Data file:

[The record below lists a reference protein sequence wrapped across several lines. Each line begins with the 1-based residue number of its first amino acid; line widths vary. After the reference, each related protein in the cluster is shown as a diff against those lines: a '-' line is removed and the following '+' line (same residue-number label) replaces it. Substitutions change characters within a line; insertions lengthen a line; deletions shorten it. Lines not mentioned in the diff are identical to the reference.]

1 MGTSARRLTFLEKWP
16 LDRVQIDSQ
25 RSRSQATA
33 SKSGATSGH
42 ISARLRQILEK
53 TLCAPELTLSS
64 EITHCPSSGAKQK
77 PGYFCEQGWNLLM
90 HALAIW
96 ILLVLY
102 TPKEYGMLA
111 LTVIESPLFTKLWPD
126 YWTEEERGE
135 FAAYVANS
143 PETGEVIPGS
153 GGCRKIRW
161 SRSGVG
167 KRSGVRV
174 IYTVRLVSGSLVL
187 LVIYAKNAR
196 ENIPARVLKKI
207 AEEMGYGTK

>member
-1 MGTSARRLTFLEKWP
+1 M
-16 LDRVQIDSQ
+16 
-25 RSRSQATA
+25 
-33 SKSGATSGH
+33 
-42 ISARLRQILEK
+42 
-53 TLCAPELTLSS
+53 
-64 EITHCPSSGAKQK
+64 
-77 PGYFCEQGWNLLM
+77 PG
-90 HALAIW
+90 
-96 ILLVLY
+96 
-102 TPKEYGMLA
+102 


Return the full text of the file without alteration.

[The record below lists a reference protein sequence wrapped across several lines. Each line begins with the 1-based residue number of its first amino acid; line widths vary. After the reference, each related protein in the cluster is shown as a diff against those lines: a '-' line is removed and the following '+' line (same residue-number label) replaces it. Substitutions change characters within a line; insertions lengthen a line; deletions shorten it. Lines not mentioned in the diff are identical to the reference.]

1 MGTSARRLTFLEKWP
16 LDRVQIDSQ
25 RSRSQATA
33 SKSGATSGH
42 ISARLRQILEK
53 TLCAPELTLSS
64 EITHCPSSGAKQK
77 PGYFCEQGWNLLM
90 HALAIW
96 ILLVLY
102 TPKEYGMLA
111 LTVIESPLFTKLWPD
126 YWTEEERGE
135 FAAYVANS
143 PETGEVIPGS
153 GGCRKIRW
161 SRSGVG
167 KRSGVRV
174 IYTVRLVSGSLVL
187 LVIYAKNAR
196 ENIPARVLKKI
207 AEEMGYGTK

>member
-1 MGTSARRLTFLEKWP
+1 M
-16 LDRVQIDSQ
+16 
-25 RSRSQATA
+25 
-33 SKSGATSGH
+33 
-42 ISARLRQILEK
+42 
-53 TLCAPELTLSS
+53 
-64 EITHCPSSGAKQK
+64 
-77 PGYFCEQGWNLLM
+77 PG
-90 HALAIW
+90 
-96 ILLVLY
+96 
-102 TPKEYGMLA
+102 